Start the Holiday Selling Season Now!

I mentioned it last year and I’ll say it again: The holiday shopping season isn’t getting longer—it’s getting shorter. Just when the greatest number of new customers are coming into stores, salespeople are too pressed to give exceptional customer service, create relationships, sell additional pieces, capture contact information with permission for follow-up, turn over sales that aren’t going well, sell based on emotion, plant seeds for purchases next year, etc. In the week before Christmas, all salespeople have time to do is take the next customer in line.

The media have trained the public to wait till the last minute, when retailers are desperate and taking deep discounts to move merchandise. I suggest starting your holiday selling season now.

Last year I heard that layaway programs were back. In fact, they never went away; salespeople just didn’t take advantage of them. This year, use layaway as a tool to start selling holiday merchandise now.

In department stores, holiday signs go up just before or after Halloween. I’m not saying to decorate your store for the holidays in October, but it wouldn’t hurt to put up a few counter signs that say, "Lay away now for the holidays." Salespeople should at least ask about holiday gifts in October and November and mention the layaway plan or finance options. Early suggestions might encourage a client to create a custom-made piece or special order a unique item she’s dreamed about for years.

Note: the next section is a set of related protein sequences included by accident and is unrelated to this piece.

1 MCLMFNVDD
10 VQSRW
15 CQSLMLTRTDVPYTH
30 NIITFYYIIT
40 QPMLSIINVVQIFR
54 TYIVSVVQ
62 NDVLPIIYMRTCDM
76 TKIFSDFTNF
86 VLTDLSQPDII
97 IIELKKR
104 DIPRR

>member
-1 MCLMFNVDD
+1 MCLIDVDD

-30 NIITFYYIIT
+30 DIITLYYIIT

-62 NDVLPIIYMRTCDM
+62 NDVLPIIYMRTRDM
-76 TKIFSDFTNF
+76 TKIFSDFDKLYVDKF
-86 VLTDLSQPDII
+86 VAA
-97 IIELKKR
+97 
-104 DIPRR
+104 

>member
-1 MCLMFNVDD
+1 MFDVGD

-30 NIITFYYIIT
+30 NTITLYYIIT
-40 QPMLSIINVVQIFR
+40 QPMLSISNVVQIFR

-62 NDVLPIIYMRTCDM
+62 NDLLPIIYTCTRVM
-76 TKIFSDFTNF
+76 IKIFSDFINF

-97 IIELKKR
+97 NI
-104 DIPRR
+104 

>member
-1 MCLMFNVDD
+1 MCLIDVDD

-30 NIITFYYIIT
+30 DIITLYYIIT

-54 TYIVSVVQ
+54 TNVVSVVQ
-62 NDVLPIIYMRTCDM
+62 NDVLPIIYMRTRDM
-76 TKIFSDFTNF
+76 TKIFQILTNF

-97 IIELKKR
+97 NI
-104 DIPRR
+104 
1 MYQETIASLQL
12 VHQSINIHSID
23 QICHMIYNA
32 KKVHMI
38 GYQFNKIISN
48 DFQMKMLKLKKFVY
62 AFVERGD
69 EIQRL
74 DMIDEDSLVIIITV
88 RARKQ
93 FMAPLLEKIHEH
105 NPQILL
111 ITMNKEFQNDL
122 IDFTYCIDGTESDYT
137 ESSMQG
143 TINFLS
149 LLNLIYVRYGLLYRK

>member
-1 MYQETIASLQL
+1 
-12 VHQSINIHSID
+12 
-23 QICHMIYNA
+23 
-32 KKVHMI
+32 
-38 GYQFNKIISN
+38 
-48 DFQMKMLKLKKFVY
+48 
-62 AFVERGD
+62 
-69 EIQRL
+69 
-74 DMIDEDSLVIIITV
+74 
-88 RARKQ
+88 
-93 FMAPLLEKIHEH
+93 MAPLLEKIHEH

Salespeople should call or e-mail the top 25–30 percent of your customer base and try to set appointments in October and November, when you have the widest selection of merchandise. Salespeople should also ask every customer, including repair and watch battery customers: "Who is on your holiday gift giving list this year?" If one out of every 10 or 20 customers responds positively, you’re much better off than not asking at all. At best, you’ll make some holiday sales now; at the very least, you’ll plant seeds for holiday purchases later on.

Last year, a client had a suggestion for last-minute shoppers: buy a New Year’s Eve gift. He pitched the idea as a way to create a special surprise for a special person. He sold around $30,000 in New Year’s Eve gifts. That’s called thinking outside the box.

Jewelers cannot afford to sit back and wait for things to happen. To succeed, jewelers have to make things happen!


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